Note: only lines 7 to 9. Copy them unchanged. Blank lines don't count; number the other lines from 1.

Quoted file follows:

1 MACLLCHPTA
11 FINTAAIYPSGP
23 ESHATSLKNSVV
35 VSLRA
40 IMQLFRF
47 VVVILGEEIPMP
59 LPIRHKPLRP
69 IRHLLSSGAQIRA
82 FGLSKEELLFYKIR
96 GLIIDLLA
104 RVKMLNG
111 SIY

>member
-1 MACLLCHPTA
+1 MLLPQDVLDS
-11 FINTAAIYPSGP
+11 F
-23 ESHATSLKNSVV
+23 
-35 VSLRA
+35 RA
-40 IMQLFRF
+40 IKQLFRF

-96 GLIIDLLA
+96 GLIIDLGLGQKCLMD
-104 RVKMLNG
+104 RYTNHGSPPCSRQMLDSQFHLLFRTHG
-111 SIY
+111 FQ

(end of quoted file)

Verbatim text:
59 LPIRHKPLRP
69 IRHLLSSGAQIRA
82 FGLSKEELLFYKIR